3) I also don't fight it, but I have more rules than my friend. I make a meal. You have to try a bite of everything on your plate, and eat at least a fair amount of at least 1 of the things on the plate. If you do that, you can have whatever you want for bedtime snack - including a piece of chocloate, etc. If you don't eat a good dinner, then your snack options are limited to finishing your dinner or a healthy snack such as fruit or yogurt.

I guess there is also a "eat your dinner or don't eat" camp, but I don't personally know anyone who does that.

2 moms found this helpful


answers from Minneapolis on

There is also something called SPD sensory perception disorder. One of the symptoms is that food texture is a big deal to these kids. My son has this and it is a long slow process but he is now 10 and is eating more things each day.

2 moms found this helpful


answers from Anchorage on

how old is he? How strict I would be with him depend partly on his age.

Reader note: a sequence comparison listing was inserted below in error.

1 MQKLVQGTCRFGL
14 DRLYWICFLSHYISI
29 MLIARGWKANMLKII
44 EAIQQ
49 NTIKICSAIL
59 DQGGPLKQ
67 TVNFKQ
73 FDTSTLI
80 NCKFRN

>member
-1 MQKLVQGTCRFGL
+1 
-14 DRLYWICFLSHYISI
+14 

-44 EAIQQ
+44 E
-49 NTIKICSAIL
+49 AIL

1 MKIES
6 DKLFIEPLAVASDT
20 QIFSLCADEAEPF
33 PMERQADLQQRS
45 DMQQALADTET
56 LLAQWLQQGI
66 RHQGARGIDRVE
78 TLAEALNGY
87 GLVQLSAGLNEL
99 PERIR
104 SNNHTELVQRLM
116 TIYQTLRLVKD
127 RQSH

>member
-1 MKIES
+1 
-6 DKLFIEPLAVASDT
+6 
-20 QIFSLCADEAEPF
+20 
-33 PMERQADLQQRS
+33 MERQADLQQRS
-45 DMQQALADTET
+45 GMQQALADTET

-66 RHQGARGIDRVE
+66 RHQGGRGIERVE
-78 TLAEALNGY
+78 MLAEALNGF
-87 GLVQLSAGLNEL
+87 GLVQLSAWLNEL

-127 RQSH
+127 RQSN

added: 6 is old enough to know better, if he vomits at the table he can clean it and then get punished (whether that means time outs or losing toys ect). Also, try to set a rule that he must try everything on his plate before he can leave the table. This worked well with my picky eater. Of course the first night we sat at the table for 45 minutes (I read my book) until his need to pee trumpt his desire not to try it. Now he tries without fighting. I never make him take more then one bite, but the only foods available to him after dinner are fresh fruit, and if he goes to bed hungry that is his own fault. It takes time, but this works, at least it did for my super picky guy. Also, he has to try a bite even if it is a food he has tried before, sometimes I cook it different, plus they say a child needs to try something several times sometimes before they like it.